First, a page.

So - assuming the GOP takes the House - send your entry to: firstname.lastname@example.org. As always, Hill and administration officials may submit entries on background. Those coveted In the Loop T-shirts will be awarded the first 10 entrants with the correct answer.
(We're working to see if we can also offer a copy of the subpoena itself, sure to be a prized historic document. This would be unframed, so you can get one to match your wall color.)
Deadline for entries is Dec. 15.Spoke too soon
The Emily Litella Award for October goes to outspoken British Airways Chairman Martin Broughton.
Speaking at the Aiport Operators Association conference in London on Friday, Broughton blasted this country for "completely redundant" security measures and said the Brits ought to stop "kowtowing" to requests for things such as the removal of passengers' shoes, the Financial Times reported. What's more, he said, the United States doesn't consistently impose some checks - for example, whether iPads should be treated as laptops - on its domestic routes.
The speech came four days before powerful explosives were found hidden in packages aboard two planes bound for Chicago. The explosives, sent from Yemen, were discovered at airports in Dubai and London.
As Emily used to say, "Never mind."Bill Clinton, media shy?
We weren't planning to go to the Middle East Institute's 64th annual banquet gala Wednesday night at the Grand Hyatt downtown. After all, business attire is required, and the suit needed cleaning; besides, there are some good shows on television that night.
But then we got an update e-mail last week saying the institute, chaired by former senator Wyche Fowler (D-Ga.) and with former ambassador to Pakistan Wendy Chamberlin as its president, had snagged former president Bill Clinton to deliver the keynote address, titled "Embracing Our Common Humanity."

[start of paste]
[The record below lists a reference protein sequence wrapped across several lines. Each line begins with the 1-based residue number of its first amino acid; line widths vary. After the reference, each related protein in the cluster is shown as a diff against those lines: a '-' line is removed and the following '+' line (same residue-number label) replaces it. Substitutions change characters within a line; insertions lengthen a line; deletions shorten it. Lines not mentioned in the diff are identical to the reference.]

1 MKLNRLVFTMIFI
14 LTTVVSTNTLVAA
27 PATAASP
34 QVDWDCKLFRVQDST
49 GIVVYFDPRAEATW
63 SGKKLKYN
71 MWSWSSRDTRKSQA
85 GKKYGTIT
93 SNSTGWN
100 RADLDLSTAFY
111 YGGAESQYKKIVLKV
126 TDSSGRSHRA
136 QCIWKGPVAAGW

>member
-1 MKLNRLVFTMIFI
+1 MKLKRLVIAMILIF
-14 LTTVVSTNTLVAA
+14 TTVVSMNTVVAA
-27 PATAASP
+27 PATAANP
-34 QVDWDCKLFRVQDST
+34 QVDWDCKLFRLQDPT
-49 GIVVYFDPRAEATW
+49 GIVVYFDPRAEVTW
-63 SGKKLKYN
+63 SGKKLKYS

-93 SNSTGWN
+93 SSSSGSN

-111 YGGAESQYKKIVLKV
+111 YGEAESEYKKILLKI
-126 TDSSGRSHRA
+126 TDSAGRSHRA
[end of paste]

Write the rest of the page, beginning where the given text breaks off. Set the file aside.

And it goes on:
Off to the cleaners! This could be really interesting, what with Clinton's great expertise on the issue. Maybe too substantive for the column, but you never know. Then came this "URGENT PRESS ADVISORY " e-mailed Monday afternoon:
"***The Bill Clinton keynote speech on Nov. 3 is closed to the press - no print press, cameras or photographers allowed.***"
The alert also had a special "Note to press invited as special guests: The Clinton speech is off-the-record."
A former president - gone 10 years - is talking off the record to a group of hundreds of Middle East experts and the like? Concerned that the secretary of state would be all over him if he went off-message? And good luck keeping that speech secret.
Asked why Clinton switched to off-the-record, the institute referred us to Don Walker, head of the Harry Walker Agency, a speakers' booker. He didn't respond to inquiries.
However, the advisory added, "all press are welcome to the keynote lucheon [sic] with chief PLO negotiator Saeb Erakat" on Thursday, with a news conference to follow.
Well, Erakat's not Clinton, but at least it's a free lunch. Oh, wait. "**Please note that this is a fundraiser. Lunch for press is not included.**"
Cleaned that suit for nothing.